If I think about one of the driving factors behind my enrollment in the CCK11 mooc, which is the desire (and the professional expectation) to keep abreast of lines of thought and development in my field, I am making the obvious connection (no pun intended) that this is exactly what lies behind this theory of learning.To quote from George Siemens paper Connectivism: A learning theory for the digital age: "Currency (accurate, up-to-date knowledge) is the intent of all connectivist learning activities." Actually I feel quite oppressed by the pressure to keep up, and yet also compelled to do so by my own desire for intellectual stimulation. Why doesn't the latter cancel out the former? Mental laziness perhaps, but part of it is that I really don't know how people can do it! Not literally how, but motivationally how, I suppose. One conclusion I have come to is that I haven't developed the ability, and so another of George's points resonated with me: "Ability to see connections between fields, ideas, and concepts is a core skill." And as an extension of that, in my mind, so too is the seeking out of those connections. Hopefully, as the theory suggests, connectivism will allow me to remain current in my field. :)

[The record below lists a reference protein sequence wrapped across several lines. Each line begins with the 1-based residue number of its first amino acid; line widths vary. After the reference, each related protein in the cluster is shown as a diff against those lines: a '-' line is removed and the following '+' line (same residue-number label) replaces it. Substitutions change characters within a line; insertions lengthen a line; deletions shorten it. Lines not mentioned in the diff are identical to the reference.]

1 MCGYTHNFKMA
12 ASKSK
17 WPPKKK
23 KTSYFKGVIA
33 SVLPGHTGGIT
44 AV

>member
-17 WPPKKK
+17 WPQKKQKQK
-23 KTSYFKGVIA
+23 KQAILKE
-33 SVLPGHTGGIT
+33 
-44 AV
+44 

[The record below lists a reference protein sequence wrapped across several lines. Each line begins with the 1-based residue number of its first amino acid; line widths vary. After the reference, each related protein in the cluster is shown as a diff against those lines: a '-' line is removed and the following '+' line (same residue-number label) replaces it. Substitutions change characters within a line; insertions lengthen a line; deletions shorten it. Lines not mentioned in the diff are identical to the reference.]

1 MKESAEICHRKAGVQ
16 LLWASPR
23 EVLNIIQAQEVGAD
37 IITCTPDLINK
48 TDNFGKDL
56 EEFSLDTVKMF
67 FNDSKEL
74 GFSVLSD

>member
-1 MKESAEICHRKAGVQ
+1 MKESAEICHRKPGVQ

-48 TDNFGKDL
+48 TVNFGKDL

I have to say I am struggling with the idea that learning may reside in non-human appliances, or that it exists outside of the person. I can't quite grasp that a mental process could exist if the mind is removed from the equation. To me it seems only information resides in the non-human appliances. Although I suppose I can form a concept of a learning organism that exists out there in the ether, consisting of the information stored on devices, the physical network that connects the devices, the ideas, thoughts, opinions, explorations and observations pertinent to that information that are added to the devices and network, (and the connections that form between the human originators of those ideas, thoughts, etc), and the processes of change and movement that occur within these structures, and finally the impact they have on society and culture, ALL constituting an unnameable learning beast which we can commune with (and influence) on a personal level. Yes, clumsy, but I need to make sense of it.